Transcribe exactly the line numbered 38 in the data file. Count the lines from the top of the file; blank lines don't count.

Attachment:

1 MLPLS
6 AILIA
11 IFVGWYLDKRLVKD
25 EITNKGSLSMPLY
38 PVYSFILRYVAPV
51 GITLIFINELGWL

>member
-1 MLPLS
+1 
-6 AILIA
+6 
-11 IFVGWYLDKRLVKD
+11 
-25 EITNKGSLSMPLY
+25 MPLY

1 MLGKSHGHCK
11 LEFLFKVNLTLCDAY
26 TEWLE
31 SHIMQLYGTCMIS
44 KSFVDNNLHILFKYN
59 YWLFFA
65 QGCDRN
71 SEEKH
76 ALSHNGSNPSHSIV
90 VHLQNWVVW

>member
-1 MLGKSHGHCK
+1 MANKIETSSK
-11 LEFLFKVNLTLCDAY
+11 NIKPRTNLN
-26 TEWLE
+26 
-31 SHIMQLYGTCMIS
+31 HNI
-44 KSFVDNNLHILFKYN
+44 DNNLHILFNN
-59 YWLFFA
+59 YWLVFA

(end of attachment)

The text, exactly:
+59 YWLVFA